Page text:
Author(s)Chris Moore
Date 8 December 2022
Categories LLF resources and Sex and gender

In recent months there has been a lot of talk about Pastoral Accommodation and LLF. This is an attempt to find a path through the deep division in the Church of England over Same Sex Marriage (SSM), and draws on the church’s handling of the issue of the remarriage of divorcees. One proposal put forward in the Hereford Diocesan Synod was that churches should be free to perform blessings of SSMs, but only if the PCC and incumbent both agree so to do.

Whilst this might sound reasonable, it does sow the seeds for an enduring pastoral breakdown. What is the likelihood that all the members of a PCC and the incumbent share the same view? In multi-parish benefices – the increasingly normal pattern of ministry – the situation is all the more fraught. Is there any chance that five or six PCCs will all agree with each other and their incumbent? Such is the heat in the debate, hard won partnerships within benefices are likely to suffer.

Issues will arise with pastoral re-organisations, when a church supportive of SSM find themselves now under the care of an incumbent who is opposed. Will such services have to cease in that church, what will be done with couples who have already booked services of blessing?

We might also envisage issues in vacancies, when a benefice who is split on the issue seeks a new incumbent. If clergyperson were to apply for what is an unappealing prospect, would all PCCs be happy to appoint that applicant since his or her view would clash with at least one PCC?

Added to all of this is the increasing financial pressure churches find themselves under. We simply cannot risk the loss of income to churches as they splinter, and neither can dioceses.

I’m afraid Pastoral Accommodation simply seems the worst of both worlds.

Of course, we do already have an example of Pastoral Accommodation. In 2014 “Five Guiding Principles” were drawn up following the passing of legislation to enable women to be ordained to the episcopate. These principles were designed to enable the “mutual flourishing” of those on both sides of the debate, but the experience of the past seven years has done little to give confidence that these have worked in practice. In 2020 Women and the Church (WATCH) published a guide to the principles , and one paragraph is worth quoting in full:

“This underlying assumption [that once women could be appointed as bishops, nothing more needed to be done to enable women to flourish in the Church of England] was challenged by an unpredicted result of research carried out by Dr Gabrielle Thomas published in 2019. Dr Thomas was investigating receptive ecumenism and her method was to set up several ecumenical groups of women who would discuss the same questions. One of these questions was ‘What would you name as a wound in your church?’ In every single group, ordained Anglican clergy described ‘mutual flourishing’ as ‘an active wound’ in the Church of England, and only three of the 22 Anglican women thought that everything was working well.” (p12)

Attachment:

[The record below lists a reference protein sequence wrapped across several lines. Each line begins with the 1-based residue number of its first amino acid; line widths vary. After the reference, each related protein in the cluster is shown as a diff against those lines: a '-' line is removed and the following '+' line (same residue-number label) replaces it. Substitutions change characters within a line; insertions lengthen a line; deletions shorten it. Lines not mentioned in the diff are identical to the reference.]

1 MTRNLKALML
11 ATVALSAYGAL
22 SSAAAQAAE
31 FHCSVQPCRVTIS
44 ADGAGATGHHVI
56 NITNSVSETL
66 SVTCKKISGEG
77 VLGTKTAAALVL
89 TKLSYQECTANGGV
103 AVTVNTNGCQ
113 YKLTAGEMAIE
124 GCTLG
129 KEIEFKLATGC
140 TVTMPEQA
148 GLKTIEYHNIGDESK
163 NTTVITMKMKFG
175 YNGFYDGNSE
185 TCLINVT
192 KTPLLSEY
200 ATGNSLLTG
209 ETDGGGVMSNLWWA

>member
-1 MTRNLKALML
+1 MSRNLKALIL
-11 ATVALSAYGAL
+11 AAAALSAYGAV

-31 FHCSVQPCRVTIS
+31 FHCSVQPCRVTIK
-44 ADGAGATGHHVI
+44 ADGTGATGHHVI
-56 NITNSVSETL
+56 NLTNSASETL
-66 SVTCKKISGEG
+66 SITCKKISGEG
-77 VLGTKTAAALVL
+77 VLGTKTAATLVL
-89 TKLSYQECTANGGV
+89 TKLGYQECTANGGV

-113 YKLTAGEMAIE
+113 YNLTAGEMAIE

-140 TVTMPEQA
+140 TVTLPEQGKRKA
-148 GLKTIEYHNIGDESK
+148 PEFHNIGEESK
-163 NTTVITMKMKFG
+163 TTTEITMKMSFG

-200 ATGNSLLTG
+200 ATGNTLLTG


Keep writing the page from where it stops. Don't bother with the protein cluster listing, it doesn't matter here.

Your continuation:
Those on the Conservative Evangelical wing of the debate have expressed disappointment that the only Complementarian bishop appointed this century is a flying bishop, whilst the Anglo-Catholic wing watched in horror as the appointment of Bishop Philip North to the see of Sheffield unravelled in a storm of controversy.

It is therefore fair to say that both sides of the debate do not see the present situation as tenable, and it certainly should give pause to anyone who thinks that Pastoral Accommodation might work in the issue of SSM.

Within our ecclesiology, bishops are centres of unity within their dioceses. The nature of the calling leads to a mediating role in many circumstances, and both clergy and laity seek to have confidence in their bishop.

Already in the accommodation surrounding the ordination of women we have seen this unity lessened. Simply put: some clergy in the denomination will not receive communion from other clergy (and in some instances their bishops). Yet for all this, a bishop must exercise a uniting pastoral role over his or her clergy and laity.

Should Pastoral Accommodation be sought over the issue of SSM, intolerable pressure will be put on bishops. The question will be asked: what can clergy in same sex relationships hope for by way of respect from those who because of theological conviction do not accept their pattern of living? Similarly, what kind of recognition and respect can same sex partnered bishops expect from those who view such a relationship as contrary to the will of God?

There really is no way to win since Pastoral Accommodation takes an issue out of the realm of theological conviction, and makes it a matter of choice. After all, if the church says that two opposing views are equally valid why should one hold steadfastly to one of them? Is that not simply bigotry? Something simply cannot be both true and untrue at the same time.

Pastoral accommodation has a pleasant ring to it, but in the end it simply kicks a national division down to the parish. It is a shrug of the shoulders by General Synod, and an abdication of leadership. The easy decision is often not the right one.



Chris Moore is rector of the Fownhope benefice in Hereford Diocese, Regional Director of Church Society in the South and West of England, and a member of General Synod.